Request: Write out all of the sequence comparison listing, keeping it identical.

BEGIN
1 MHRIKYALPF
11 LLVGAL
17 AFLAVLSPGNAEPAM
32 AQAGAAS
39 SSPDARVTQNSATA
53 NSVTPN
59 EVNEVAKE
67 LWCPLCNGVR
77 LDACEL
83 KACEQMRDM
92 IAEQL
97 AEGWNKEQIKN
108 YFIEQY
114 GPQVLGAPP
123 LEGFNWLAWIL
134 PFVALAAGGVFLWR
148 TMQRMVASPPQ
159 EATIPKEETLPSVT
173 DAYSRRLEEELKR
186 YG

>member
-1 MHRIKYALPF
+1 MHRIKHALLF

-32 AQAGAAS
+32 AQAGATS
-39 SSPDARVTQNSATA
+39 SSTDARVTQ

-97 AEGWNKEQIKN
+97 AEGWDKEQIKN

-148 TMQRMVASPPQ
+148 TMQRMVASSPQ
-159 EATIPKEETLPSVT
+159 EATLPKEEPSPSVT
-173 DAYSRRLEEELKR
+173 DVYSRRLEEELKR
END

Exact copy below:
1 MHRIKYALPF
11 LLVGAL
17 AFLAVLSPGNAEPAM
32 AQAGAAS
39 SSPDARVTQNSATA
53 NSVTPN
59 EVNEVAKE
67 LWCPLCNGVR
77 LDACEL
83 KACEQMRDM
92 IAEQL
97 AEGWNKEQIKN
108 YFIEQY
114 GPQVLGAPP
123 LEGFNWLAWIL
134 PFVALAAGGVFLWR
148 TMQRMVASPPQ
159 EATIPKEETLPSVT
173 DAYSRRLEEELKR
186 YG

>member
-1 MHRIKYALPF
+1 MHRIKHALLF

-32 AQAGAAS
+32 AQAGATS
-39 SSPDARVTQNSATA
+39 SSTDARVTQ

-97 AEGWNKEQIKN
+97 AEGWDKEQIKN

-148 TMQRMVASPPQ
+148 TMQRMVASSPQ
-159 EATIPKEETLPSVT
+159 EATLPKEEPSPSVT
-173 DAYSRRLEEELKR
+173 DVYSRRLEEELKR